Shygirl has told Music Week that there are “too many boys’ club men” in the music industry.
Nymph, Shygirl’s debut album, is out today via Because Music and the South London artist told us how she plans to bring about change in the business with her boundary-pushing electronic music.
Primarily, she is pushing for more women in technical roles behind the scenes.
“There’s too many boys’ club men in this industry and it’s hard to work with them,” Shygirl said, speaking in the new edition of Music Week. “Don’t get me wrong, I like working with men, I’m not someone who particularly loves the idea of all-female teams. I want a diverse team and I want to be able to pick people based on their skillset and how they work together. But sometimes I’m just stuck with who’s available. A lot of the things I work on are with a lot of queer people, or dealing with queer vibes and we can’t always have like, super-hetero guys there on set.”
Shygirl – who founded the Nuxxe collective and Muise Management before her recording career took flight – said that, while she has encountered barriers in the industry, her journey so far has felt “quite seamless”.
“I think it’s because I’m older and I’ve had lots of other jobs,” said Shygirl, who arrived in the industry at 27. “I’ve been working since I was 12 and I’ve always enjoyed being entrepreneurial. We didn’t have much money so if I wanted it, I had to get it for myself.”
She continued: “I think there are certain barriers that occur in life that will always occur because I’m a woman, or because I’m Black or whatever. But I’ve stopped noticing them sometimes in certain spaces because, like, you’re so used to it happening. It is just a way of life now.”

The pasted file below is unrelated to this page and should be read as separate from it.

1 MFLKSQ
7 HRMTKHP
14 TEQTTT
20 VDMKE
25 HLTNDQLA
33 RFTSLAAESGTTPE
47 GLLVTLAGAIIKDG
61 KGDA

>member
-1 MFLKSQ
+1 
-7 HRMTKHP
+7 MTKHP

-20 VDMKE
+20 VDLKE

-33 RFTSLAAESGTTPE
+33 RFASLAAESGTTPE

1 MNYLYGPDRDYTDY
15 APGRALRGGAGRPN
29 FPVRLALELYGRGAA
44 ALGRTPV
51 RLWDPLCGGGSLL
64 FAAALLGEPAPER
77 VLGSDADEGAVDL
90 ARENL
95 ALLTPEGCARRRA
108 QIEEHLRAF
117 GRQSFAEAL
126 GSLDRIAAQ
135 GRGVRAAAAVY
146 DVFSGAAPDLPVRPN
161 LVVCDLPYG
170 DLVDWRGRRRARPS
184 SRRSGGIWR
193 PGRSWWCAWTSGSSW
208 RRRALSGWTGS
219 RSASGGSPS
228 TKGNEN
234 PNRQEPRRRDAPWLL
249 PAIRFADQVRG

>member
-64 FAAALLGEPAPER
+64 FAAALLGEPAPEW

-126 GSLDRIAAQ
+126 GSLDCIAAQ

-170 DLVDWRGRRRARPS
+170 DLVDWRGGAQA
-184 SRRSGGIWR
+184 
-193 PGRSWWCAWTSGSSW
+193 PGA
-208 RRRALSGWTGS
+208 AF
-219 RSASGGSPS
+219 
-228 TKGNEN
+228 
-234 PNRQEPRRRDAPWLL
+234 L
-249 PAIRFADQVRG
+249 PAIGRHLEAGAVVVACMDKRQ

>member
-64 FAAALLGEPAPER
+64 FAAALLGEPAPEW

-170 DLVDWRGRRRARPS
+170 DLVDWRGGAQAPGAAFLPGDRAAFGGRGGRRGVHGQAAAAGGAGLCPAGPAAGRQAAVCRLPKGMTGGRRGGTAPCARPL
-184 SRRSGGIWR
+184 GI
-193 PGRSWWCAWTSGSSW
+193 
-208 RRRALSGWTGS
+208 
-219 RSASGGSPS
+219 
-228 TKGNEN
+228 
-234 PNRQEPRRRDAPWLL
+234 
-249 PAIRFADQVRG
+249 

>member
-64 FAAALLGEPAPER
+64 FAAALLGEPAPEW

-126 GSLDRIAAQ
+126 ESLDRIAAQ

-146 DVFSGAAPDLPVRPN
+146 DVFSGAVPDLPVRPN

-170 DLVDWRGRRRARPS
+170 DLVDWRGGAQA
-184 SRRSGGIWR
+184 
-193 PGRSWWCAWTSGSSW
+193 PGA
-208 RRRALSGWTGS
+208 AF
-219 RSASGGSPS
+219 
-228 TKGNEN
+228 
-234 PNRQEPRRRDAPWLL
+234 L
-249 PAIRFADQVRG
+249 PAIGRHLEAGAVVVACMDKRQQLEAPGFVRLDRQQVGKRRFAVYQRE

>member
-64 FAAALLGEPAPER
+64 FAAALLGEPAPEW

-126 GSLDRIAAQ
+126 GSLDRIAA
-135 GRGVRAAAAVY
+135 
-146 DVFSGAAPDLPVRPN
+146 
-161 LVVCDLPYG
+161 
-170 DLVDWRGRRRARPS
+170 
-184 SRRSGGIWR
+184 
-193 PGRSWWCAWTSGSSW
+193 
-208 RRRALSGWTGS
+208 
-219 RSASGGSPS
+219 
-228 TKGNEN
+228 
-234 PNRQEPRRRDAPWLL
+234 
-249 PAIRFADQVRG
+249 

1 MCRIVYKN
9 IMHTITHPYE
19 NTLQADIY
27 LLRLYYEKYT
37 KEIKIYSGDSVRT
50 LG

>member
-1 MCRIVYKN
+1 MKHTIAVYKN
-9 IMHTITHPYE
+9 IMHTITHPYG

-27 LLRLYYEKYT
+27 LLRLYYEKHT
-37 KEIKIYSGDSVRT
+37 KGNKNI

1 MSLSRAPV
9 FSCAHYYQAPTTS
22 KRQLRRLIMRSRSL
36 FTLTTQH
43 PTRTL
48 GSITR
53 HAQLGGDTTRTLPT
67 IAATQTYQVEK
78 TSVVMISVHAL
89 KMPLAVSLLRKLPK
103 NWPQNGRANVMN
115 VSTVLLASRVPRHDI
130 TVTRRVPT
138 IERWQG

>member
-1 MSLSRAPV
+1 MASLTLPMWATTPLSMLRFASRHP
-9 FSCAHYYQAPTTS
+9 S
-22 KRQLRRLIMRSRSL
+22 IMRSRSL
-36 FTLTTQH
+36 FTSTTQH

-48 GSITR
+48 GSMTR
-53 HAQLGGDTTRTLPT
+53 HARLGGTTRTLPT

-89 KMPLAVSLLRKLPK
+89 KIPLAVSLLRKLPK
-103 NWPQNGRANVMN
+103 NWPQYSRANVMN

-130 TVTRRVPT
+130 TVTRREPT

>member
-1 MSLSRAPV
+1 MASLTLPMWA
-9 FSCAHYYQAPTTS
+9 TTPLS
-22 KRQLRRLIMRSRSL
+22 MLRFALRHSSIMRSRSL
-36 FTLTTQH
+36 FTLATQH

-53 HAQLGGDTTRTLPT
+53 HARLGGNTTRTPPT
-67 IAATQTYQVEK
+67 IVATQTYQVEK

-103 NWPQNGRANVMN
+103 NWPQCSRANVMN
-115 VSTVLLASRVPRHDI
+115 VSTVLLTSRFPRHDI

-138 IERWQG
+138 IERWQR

Sarah Mhamdi became Shygirl’s manager after the pair met in Fabric, joining creative director Mischa Notcutt on the team.
“It’s good to have these two really strong women, who interact really differently, but who I feel supported by,” said Shygirl. “There are certain things that women just get about each other that I don’t want to have to explain anymore. And also, like me, Sarah’s from a mixed background. That’s really important to me, to have that understanding of experience. When it comes to my inner sanctum of people I go to the most, I really don’t want to be explaining myself, I just want to be understood.”
“I don’t love the British way of dealing with things,” she said. “Sometimes I think it’s quite outdated. There’s a lot of old men and the vision isn’t there. I liked Emmanuel’s [de Buretel,founder] way of interacting with people. It’s just broader.”
Speaking about record labels more generally, Shygirl said that she encountered “a lot of lip service” before signing with Because.
“Don’t get me wrong, I love a wheeler-dealer, a risk-taker, a gambler,” she said. “A lot of these label bosses are like Del Boys in suits. I respect that, but I wasn’t interested in it.”
Shygirl also spoke about the mechanics of breaking acts in 2022.
“The way a lot of British majors break acts is that they really focus on the UK,” she said. “I wasn’t interested in that. The biggest fanbase I have right now is in America. And I felt like with [Because], they just saw me as new European music, they weren’t niche-ifying me any further than that. In the UK, I would have been further in the niche of alternative, rather than just being heard.”
Finally, Shygirl told us that she feels artists have “an almost God-like privilege to be able to speak on certain things”.
“I’ve really enjoyed that and how loud my voice can be,” she affirmed. “It has made me think about exactly what topics I want to be loud about.”